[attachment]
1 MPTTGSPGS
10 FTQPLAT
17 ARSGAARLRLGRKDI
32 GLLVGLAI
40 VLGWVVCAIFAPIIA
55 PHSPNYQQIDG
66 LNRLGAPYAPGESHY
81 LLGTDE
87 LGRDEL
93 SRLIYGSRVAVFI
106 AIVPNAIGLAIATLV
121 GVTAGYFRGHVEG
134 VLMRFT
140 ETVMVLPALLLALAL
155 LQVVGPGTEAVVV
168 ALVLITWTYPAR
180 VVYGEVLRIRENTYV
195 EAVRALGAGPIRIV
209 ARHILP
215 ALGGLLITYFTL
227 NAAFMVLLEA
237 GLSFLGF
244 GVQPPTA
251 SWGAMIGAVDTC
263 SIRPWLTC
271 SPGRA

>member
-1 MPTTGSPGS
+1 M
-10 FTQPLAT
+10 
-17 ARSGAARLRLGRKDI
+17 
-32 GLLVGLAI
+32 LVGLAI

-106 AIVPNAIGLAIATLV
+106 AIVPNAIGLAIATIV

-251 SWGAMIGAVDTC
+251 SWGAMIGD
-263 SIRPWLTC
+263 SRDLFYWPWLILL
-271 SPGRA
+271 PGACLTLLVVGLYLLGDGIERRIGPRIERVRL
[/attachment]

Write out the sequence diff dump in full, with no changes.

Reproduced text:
1 MPTTGSPGS
10 FTQPLAT
17 ARSGAARLRLGRKDI
32 GLLVGLAI
40 VLGWVVCAIFAPIIA
55 PHSPNYQQIDG
66 LNRLGAPYAPGESHY
81 LLGTDE
87 LGRDEL
93 SRLIYGSRVAVFI
106 AIVPNAIGLAIATLV
121 GVTAGYFRGHVEG
134 VLMRFT
140 ETVMVLPALLLALAL
155 LQVVGPGTEAVVV
168 ALVLITWTYPAR
180 VVYGEVLRIRENTYV
195 EAVRALGAGPIRIV
209 ARHILP
215 ALGGLLITYFTL
227 NAAFMVLLEA
237 GLSFLGF
244 GVQPPTA
251 SWGAMIGAVDTC
263 SIRPWLTC
271 SPGRA

>member
-1 MPTTGSPGS
+1 M
-10 FTQPLAT
+10 
-17 ARSGAARLRLGRKDI
+17 
-32 GLLVGLAI
+32 LVGLAI

-106 AIVPNAIGLAIATLV
+106 AIVPNAIGLAIATIV

-251 SWGAMIGAVDTC
+251 SWGAMIGD
-263 SIRPWLTC
+263 SRDLFYWPWLILL
-271 SPGRA
+271 PGACLTLLVVGLYLLGDGIERRIGPRIERVRL